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Clark, Mary (1921-2010)

Early Years

Mary Hollis Clark received her degree in business administration from the University of Georgia in 1942. She was truly a trailblazer, demonstrating that intelligent and competent women could compete equally.

The family of her late husband Dallas Clark had deep San Diego roots; the couple settled here three years after they were married in 1943 at her family home in Columbus, Georgia while Dallas was a Captain in the Army. Mary followed in her mother-in-law’s footsteps in diving into the social and philanthropic life of her adopted community. She and Dallas loved exploring San Diego’s backcountry as well as National Parks throughout the west. They shared a passion for horseback riding, gardening, and traveling. She especially enjoyed writing and drawing.

Mary first became involved with the Museum as a member of the Covey volunteer group. In 1964 she was elected to the Board of Directors. Mary served two terms as President of the Board over a twenty-five year span before being elected a Trustee Emeritus. She was the first of only three female board members who have served as President since the beginning of the Society.
With a personal appreciation and genuine curiosity about native plants, birds, and all our local wildlife, Mary maintained an active supporting interest in the research carried out at the Museum from her earliest days. During the 1960s, she played an important personal role in obtaining the Klauber herpetological library for the Museum, by donating funds to create the additional room and shelving.

In 1988, the Mary Hollis Clark Desert Discovery Lab opened to the public, featuring special books, herbarium specimens, and videos, as well as a collection of live desert animals, and artifacts such as animal nests and bones. Mary loved the fact that the Desert Discovery Lab was especially fun and engaging for both children and adult visitors to the Museum.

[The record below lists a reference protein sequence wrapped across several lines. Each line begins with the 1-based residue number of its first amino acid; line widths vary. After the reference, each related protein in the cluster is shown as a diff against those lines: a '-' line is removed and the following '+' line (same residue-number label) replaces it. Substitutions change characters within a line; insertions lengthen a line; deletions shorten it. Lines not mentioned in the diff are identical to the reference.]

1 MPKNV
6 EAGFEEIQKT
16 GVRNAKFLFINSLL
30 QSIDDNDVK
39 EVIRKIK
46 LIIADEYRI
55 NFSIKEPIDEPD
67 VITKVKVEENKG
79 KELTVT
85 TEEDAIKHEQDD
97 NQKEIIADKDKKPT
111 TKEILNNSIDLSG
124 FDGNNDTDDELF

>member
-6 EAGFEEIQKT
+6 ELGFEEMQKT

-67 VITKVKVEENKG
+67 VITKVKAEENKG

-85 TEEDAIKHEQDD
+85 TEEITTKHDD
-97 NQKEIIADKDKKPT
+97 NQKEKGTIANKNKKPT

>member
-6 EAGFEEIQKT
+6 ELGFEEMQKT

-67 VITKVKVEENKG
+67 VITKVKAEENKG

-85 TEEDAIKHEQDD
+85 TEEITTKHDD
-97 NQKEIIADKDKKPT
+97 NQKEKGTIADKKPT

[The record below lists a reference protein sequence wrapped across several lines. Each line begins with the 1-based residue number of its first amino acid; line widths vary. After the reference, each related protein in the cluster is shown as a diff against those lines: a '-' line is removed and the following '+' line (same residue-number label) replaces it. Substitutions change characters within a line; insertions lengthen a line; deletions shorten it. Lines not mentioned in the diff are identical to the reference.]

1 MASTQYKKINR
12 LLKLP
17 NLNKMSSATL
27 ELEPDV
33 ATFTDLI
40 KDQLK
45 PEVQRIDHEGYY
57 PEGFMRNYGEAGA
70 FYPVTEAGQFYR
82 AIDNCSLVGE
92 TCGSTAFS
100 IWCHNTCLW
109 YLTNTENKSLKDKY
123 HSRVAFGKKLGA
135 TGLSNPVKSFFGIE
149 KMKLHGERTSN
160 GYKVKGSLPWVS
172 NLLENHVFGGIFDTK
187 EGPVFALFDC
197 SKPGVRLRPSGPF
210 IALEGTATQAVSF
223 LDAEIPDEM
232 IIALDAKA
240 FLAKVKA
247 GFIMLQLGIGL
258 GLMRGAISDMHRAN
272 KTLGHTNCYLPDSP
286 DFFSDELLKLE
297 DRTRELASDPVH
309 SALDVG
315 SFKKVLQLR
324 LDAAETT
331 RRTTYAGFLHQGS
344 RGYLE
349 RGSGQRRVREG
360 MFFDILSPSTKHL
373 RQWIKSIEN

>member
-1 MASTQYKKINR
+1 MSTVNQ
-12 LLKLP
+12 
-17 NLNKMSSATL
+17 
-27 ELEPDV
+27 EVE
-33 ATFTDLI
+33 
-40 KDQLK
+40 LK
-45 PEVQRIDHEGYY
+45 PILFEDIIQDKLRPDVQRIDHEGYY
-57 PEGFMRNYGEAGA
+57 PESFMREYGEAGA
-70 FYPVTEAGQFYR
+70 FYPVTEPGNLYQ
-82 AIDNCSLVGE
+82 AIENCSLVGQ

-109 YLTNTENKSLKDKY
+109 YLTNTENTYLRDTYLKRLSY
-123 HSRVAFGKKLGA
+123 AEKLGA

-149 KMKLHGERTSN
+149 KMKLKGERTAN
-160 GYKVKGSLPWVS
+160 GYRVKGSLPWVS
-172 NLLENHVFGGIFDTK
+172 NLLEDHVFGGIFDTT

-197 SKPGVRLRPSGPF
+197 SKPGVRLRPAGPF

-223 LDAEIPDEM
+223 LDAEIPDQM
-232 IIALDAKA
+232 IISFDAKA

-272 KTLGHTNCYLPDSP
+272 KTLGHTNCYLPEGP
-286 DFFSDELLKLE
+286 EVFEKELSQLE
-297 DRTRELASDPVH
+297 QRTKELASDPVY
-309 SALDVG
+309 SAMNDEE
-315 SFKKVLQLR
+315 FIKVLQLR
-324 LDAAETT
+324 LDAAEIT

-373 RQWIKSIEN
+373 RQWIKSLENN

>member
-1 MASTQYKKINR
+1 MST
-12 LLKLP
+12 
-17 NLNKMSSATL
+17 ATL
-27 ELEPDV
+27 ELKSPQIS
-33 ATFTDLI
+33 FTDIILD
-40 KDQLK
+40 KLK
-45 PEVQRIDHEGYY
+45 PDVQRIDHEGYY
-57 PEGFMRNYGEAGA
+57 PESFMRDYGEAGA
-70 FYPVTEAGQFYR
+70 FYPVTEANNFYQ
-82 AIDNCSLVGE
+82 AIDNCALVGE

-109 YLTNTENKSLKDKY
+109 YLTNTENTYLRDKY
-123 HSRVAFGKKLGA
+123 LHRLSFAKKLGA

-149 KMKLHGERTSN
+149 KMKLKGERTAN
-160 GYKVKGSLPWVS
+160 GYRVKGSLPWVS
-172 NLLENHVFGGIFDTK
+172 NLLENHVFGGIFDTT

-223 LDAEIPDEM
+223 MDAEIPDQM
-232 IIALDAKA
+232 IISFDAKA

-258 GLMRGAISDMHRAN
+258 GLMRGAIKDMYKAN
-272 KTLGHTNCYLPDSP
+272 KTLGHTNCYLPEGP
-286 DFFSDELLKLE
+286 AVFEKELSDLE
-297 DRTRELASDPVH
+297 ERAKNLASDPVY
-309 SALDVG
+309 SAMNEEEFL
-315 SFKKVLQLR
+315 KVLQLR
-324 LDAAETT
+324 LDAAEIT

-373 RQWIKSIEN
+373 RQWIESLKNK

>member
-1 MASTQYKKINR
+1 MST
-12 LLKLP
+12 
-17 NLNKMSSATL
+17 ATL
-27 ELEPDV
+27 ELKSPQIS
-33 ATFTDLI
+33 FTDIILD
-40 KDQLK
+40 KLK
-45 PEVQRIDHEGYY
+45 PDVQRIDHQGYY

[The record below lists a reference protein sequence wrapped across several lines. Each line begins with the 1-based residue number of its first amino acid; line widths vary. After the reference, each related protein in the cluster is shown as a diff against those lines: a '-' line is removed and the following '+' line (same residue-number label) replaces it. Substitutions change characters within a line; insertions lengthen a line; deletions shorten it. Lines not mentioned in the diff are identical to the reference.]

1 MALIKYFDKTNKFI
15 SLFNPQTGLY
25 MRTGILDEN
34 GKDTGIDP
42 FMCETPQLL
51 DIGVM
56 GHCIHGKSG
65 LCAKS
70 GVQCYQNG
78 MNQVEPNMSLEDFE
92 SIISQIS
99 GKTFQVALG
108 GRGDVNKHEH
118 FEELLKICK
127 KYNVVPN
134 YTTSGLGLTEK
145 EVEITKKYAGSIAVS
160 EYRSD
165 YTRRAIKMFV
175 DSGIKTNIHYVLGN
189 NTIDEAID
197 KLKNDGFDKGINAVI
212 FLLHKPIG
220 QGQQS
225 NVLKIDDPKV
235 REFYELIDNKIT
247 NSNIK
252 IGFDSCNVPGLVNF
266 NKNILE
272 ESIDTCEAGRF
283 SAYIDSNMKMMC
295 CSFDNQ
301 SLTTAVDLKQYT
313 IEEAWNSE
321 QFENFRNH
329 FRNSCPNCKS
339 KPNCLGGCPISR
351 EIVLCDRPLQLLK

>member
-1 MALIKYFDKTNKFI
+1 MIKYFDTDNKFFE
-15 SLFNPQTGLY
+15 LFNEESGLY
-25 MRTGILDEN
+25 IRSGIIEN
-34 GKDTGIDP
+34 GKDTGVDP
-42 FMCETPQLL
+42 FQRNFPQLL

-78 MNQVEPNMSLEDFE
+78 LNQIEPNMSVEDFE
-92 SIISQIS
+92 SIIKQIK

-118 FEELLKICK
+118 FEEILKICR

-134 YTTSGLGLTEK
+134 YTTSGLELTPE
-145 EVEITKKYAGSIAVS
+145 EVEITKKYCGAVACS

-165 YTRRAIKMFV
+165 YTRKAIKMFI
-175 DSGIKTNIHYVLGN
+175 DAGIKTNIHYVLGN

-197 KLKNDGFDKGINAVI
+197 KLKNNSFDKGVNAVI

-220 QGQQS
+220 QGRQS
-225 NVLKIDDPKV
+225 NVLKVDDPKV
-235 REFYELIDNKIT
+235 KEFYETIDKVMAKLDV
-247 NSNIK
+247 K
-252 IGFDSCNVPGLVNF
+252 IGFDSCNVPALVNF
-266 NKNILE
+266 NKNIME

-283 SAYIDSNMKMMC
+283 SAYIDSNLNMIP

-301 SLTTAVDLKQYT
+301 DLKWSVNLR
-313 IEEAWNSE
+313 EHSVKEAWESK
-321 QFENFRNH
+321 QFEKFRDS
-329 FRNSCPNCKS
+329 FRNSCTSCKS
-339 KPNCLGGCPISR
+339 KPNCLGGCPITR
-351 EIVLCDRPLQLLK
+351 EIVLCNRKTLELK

Honors and Awards

In 1996, Mary was given the ultimate accolade accorded by biologists, by the naming of a new subspecies of marsh wren, Cistothorus palustris clarkae, in her honor. This was announced at a reception to celebrate the establishment of the Biodiversity Research Center of the Californias, as well as the new endowment of the Curator of Botany by Dallas Clark, also in honor of Mary.

A landmark year occurred in 1998, when the Museum and the San Diego Zoo successfully nominated the Clarks for the American Association of Museums Medal for Distinguished Philanthropy, an award which Mary and Dallas traveled to Los Angeles to receive from the Chair of the AAM’s Board of Directors.

This annual national award honors “altruism and extraordinary museum patronage,” and meant that Mary and Dallas were in the company of other stellar former recipients, such as the Chase Manhattan Bank, James Michener, Henry Luce and Paul Mellon. 

Mary never lost faith in the Museum’s mission and purpose and she served as a constant reminder of how to handle difficulties that came our way. She also soared with us during our successes. Mary famously stated, at the dedication of the new wing of the Museum in 2001, “Now that we have two wings, we can fly.” In 2001, Mary fittingly celebrated her 80th birthday in the new Mary and Dallas Clark Wing during Monarca: Butterfly Beyond Boundaries.

Mary’s wise counsel helped guide the Museum’s President and CEO, Mick Hager, and she became a valued resource for advice on every major decision. Mary regularly attended Museum events—including cheerfully modeling a beautiful sapphire and diamond necklace and earrings that perfectly matched her eyes at last spring’s All That Glitters gala.

Mary Clark's Legacy

Download Mary Clark's Memorial Program

Mary is survived by two daughters, Nita van der Werff of Taos, New Mexico, and Dale Clark of Bend, Oregon; two granddaughters, Tessa and Leigh; and a great-granddaughter, Edith Juniper. Staff members recall how last November, Mary proudly showed off a baby T-shirt from the Museum’s store, a gift purchased for her great-granddaughter! Many at the Museum thought of Mary as their “Museum Mother.”

Her generosity of time, talent, and treasure is unmatched. In the style of another strong female Museum supporter, Ellen Browning Scripps, Mary demonstrated the highest values of volunteerism and philanthropy. She inspired each and every one of us to do our absolute best and made us proud of our work. Our collective hearts are breaking as we look to a future without our beloved Mary Clark. However, as with other people who similarly inspire those around them, the strength of her personality, generosity and integrity never depended on her mere physical presence. Mary is still a living, vital part of the San Diego Natural History Museum, and will continue to be so for all who have known and loved her.